Toward Skin-Like Electronics
Able to rapidly and simultaneously capture countless signals, skin is one of the most powerful “electronic” systems in the world. With 3000 sensory cells per square centimeter, it provides us with data about temperature, humidity, and pressure in our environment. It is also stretchable, biodegradable, self-healing, and autonomous—it requires no direct input from the person to carry out its tasks.
These enviable properties have made creating electronic “skin” a goal of many scientists, including Zhenan Bao of Stanford University, who has been working on the problem for over two decades. At the recent ACS Fall Meeting, Bao presented her latest work on this topic: a method for fabricating high-density arrays of flexible transistors. The method can assemble 42,000 transistors per square centimeter of material, a density over 2 orders of magnitude higher than that achievable through other techniques.
Since its invention in the 1940s, the transistor, which is used to control an electronic signal, has been the dominant component of most electronic systems. Today, transistors are largely made of silicon because of its unparalleled electronic properties. But silicon is a poor fit for making electronic skin, as silicon-based devices are inflexible and brittle—the opposite of human skin.
When Bao started developing electronic skin, high-performing, stretchable electronic materials were nearly nonexistent, so she set about synthesizing polymers that could fill that gap. Today, the polymers that she has made can conduct electrons at speeds exceeding those of amorphous silicon (often used in thin-film electronics). But, for the devices that Bao would like to make—for example, an electronic body suit that would monitor nerve signals throughout the body—there are still hurdles to overcome. One of those is making the high-density sheets of transistors that will be required to simultaneously capture and process all of the body’s electronic signals.
Solving that problem, Bao says, is where her method comes in. “To make stretchable electronic devices, it’s not possible for us to simply swap the silicon with a polymer,” she says. Silicon devices are fabricated at very high temperatures using processes and chemicals that destroy her polymers. “That’s why we have to develop new processes for our materials.”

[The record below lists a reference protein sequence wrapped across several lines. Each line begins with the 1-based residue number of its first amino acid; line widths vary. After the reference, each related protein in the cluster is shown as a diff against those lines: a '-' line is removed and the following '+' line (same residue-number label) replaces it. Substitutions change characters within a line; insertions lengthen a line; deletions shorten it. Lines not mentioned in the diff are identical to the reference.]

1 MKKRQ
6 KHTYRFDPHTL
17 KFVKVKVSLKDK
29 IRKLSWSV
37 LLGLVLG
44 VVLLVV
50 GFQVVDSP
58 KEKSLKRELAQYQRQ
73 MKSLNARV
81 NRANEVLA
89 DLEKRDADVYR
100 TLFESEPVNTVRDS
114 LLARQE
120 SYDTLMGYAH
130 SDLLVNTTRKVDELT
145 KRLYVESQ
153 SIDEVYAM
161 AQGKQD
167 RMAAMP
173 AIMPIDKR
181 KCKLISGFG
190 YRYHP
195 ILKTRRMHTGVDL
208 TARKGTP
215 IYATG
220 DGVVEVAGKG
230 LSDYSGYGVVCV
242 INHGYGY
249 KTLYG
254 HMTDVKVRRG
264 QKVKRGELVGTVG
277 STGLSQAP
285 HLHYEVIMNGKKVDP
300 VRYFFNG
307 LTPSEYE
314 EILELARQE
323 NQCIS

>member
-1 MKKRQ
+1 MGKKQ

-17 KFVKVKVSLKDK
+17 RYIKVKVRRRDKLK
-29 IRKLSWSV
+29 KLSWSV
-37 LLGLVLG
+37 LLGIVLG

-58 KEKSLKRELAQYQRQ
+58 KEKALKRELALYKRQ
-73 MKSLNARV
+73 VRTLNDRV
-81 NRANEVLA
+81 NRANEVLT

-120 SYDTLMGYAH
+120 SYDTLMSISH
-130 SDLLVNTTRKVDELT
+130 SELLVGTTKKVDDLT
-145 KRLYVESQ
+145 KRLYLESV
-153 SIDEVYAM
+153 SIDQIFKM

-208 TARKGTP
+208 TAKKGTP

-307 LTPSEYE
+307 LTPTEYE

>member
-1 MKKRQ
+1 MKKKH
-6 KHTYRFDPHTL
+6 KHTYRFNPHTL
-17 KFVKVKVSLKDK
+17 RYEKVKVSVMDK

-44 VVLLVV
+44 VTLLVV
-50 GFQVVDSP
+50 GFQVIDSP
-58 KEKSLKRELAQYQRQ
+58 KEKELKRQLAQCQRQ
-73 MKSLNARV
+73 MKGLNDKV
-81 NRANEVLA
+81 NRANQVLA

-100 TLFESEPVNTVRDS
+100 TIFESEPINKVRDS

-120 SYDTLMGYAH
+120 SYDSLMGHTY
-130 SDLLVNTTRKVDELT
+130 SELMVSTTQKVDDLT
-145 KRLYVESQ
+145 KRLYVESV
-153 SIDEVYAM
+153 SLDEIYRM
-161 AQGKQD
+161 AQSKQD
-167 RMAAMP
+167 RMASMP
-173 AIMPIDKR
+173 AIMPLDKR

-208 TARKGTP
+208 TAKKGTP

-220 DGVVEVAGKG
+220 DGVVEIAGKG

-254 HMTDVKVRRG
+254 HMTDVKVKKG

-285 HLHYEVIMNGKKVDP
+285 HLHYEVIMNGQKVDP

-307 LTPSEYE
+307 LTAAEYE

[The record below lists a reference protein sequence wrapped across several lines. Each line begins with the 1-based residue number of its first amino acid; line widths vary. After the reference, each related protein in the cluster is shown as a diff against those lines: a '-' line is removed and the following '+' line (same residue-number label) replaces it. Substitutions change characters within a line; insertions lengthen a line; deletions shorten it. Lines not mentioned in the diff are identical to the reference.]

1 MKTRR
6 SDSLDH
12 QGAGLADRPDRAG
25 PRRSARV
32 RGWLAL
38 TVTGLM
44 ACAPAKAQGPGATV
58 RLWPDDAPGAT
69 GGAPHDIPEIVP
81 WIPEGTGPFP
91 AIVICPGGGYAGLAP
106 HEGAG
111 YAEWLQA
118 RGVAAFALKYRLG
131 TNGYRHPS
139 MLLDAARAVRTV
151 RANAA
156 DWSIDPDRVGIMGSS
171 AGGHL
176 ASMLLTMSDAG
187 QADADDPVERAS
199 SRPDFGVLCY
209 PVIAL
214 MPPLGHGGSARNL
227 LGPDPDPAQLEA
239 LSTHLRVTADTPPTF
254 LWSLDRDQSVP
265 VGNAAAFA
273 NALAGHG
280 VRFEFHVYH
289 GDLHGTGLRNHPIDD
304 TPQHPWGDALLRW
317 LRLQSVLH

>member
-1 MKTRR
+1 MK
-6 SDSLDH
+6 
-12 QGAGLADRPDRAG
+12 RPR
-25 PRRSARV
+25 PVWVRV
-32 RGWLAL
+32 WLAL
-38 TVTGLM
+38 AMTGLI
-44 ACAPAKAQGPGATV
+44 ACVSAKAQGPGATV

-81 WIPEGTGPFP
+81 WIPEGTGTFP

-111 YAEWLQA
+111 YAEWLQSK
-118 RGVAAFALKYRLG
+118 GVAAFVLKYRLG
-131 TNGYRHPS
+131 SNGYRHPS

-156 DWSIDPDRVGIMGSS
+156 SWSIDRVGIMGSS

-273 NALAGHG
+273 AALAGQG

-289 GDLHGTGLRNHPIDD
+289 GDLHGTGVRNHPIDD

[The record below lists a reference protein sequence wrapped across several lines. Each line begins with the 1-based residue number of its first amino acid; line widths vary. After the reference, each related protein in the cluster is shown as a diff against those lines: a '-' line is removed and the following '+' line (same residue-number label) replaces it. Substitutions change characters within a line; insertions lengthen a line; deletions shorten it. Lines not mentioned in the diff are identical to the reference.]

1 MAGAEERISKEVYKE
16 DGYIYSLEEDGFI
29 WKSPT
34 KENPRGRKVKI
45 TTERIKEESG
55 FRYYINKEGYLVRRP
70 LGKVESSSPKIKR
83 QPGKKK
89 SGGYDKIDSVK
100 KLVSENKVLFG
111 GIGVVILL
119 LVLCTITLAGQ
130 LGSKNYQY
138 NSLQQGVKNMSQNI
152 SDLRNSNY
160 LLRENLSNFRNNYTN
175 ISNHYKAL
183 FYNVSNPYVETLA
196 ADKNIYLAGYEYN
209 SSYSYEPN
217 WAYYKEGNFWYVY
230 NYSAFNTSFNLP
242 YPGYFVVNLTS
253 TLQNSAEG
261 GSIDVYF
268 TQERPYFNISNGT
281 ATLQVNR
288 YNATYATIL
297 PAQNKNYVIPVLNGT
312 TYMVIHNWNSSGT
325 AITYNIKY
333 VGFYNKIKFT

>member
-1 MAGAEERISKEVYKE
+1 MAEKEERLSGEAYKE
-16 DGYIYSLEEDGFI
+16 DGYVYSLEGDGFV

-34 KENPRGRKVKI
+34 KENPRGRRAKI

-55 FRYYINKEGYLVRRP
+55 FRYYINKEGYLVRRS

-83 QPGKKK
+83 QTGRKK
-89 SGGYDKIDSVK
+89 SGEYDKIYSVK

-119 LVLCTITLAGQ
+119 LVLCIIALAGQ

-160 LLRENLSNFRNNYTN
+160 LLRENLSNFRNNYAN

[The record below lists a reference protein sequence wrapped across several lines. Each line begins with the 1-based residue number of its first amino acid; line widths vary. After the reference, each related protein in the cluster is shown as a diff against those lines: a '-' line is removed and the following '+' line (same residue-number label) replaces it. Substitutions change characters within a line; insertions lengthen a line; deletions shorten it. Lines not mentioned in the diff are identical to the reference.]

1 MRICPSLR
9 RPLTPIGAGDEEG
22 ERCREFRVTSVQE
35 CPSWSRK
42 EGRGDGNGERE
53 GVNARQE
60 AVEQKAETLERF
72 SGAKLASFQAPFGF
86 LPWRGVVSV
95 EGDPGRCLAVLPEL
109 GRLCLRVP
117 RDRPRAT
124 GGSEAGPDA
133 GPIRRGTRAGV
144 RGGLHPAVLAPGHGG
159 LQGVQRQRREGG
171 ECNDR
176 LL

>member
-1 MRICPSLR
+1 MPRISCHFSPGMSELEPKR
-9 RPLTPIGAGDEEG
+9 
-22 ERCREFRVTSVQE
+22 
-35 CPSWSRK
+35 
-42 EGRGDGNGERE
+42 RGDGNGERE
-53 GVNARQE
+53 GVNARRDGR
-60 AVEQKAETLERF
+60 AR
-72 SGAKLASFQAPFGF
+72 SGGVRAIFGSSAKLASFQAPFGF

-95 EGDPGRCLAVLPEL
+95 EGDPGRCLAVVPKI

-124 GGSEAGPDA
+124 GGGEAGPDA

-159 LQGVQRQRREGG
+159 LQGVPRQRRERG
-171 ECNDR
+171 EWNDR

The method developed by Bao and her colleagues fabricates 2- -wide transistors from semiconducting polymers using ultraviolet light. The first step is to coat a silicon wafer with a water-soluble material and then with a stretchable, inert material, which acts as the base for the “skin.” On top of this base, the researchers deposit a roughly 150-nm-thick layer of a conducting polymer. Rectangular structures are then created in this layer by passing ultraviolet light through a patterned mask. Exposed regions form bonds, or “crosslinks,” between polymers. The crosslinked parts become the gates of a transistor, while unexposed polymer regions are washed away.
The patterning and washing steps are repeated three more times to create the dielectric, semiconducting, and source/drain features of the transistors. The skin is released from the wafer by dissolving the water-soluble layer, revealing the stretchable system.
Bao notes that silicon electronics are also patterned this way, using the same light-and-mask hardware. The choice to replicate that technology was intentional, as it means that facilities that currently make rigid silicon devices could switch to making flexible polymer ones without having to buy new equipment. But, she adds, the hardware is where the similarities end. The patterning processes are different, as the polymer components are directly photopatterned in her technique, while, for silicon, it is done indirectly via additional photoresists. The techniques also use different chemicals for the patterning and are conducted at different temperatures.
For the first demonstration of their technique, the team achieved a density of 42,000 transistors per centimeter, largely surpassing their previous record of 348 polymer-based transistors per square centimeter. That jump is big, but Bao says she would like to make it even bigger—an improvement that would require synthesizing new polymers with better electrical properties.
If the density can be increased, she envisions that her skin electronics might be incorporated into suits or helmets that would allow researchers to monitor signals from the brain or understand how different electrical signals in the human body interact with one another. Bao is also working on incorporating her polymer-based electronics into devices that would go inside the body to directly monitor the signals from the heart or some other organ. “There are endless possibilities for this technology,” she says. “I want to push it as far as I can.”
Katherine Wright is the Deputy Editor of Physics.